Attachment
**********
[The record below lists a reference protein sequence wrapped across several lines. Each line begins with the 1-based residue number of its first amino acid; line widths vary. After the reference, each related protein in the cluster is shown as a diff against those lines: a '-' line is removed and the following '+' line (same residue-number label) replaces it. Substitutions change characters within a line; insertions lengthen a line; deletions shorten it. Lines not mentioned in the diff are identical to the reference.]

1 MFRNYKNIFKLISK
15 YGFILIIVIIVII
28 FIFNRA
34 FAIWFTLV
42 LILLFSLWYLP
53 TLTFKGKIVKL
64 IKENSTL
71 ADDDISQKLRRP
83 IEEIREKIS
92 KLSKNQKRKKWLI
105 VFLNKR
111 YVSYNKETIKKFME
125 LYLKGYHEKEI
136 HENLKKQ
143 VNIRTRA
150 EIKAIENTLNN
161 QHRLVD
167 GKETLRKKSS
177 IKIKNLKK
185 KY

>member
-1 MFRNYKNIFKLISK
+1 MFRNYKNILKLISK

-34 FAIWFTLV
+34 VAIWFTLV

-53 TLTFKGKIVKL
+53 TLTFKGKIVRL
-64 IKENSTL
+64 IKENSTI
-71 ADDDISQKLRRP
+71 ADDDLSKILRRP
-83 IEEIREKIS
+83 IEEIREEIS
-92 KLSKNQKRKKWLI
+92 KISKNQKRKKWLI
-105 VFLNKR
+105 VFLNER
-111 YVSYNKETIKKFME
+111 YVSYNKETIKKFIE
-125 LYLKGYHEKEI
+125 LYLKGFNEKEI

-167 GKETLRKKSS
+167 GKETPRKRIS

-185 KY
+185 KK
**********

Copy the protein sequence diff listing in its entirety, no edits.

[The record below lists a reference protein sequence wrapped across several lines. Each line begins with the 1-based residue number of its first amino acid; line widths vary. After the reference, each related protein in the cluster is shown as a diff against those lines: a '-' line is removed and the following '+' line (same residue-number label) replaces it. Substitutions change characters within a line; insertions lengthen a line; deletions shorten it. Lines not mentioned in the diff are identical to the reference.]

1 MFRNYKNIFKLISK
15 YGFILIIVIIVII
28 FIFNRA
34 FAIWFTLV
42 LILLFSLWYLP
53 TLTFKGKIVKL
64 IKENSTL
71 ADDDISQKLRRP
83 IEEIREKIS
92 KLSKNQKRKKWLI
105 VFLNKR
111 YVSYNKETIKKFME
125 LYLKGYHEKEI
136 HENLKKQ
143 VNIRTRA
150 EIKAIENTLNN
161 QHRLVD
167 GKETLRKKSS
177 IKIKNLKK
185 KY

>member
-1 MFRNYKNIFKLISK
+1 MFRNYKNILKLISK

-34 FAIWFTLV
+34 VAIWFTLV

-53 TLTFKGKIVKL
+53 TLTFKGKIVRL
-64 IKENSTL
+64 IKENSTI
-71 ADDDISQKLRRP
+71 ADDDLSKILRRP
-83 IEEIREKIS
+83 IEEIREEIS
-92 KLSKNQKRKKWLI
+92 KISKNQKRKKWLI
-105 VFLNKR
+105 VFLNER
-111 YVSYNKETIKKFME
+111 YVSYNKETIKKFIE
-125 LYLKGYHEKEI
+125 LYLKGFNEKEI

-167 GKETLRKKSS
+167 GKETPRKRIS

-185 KY
+185 KK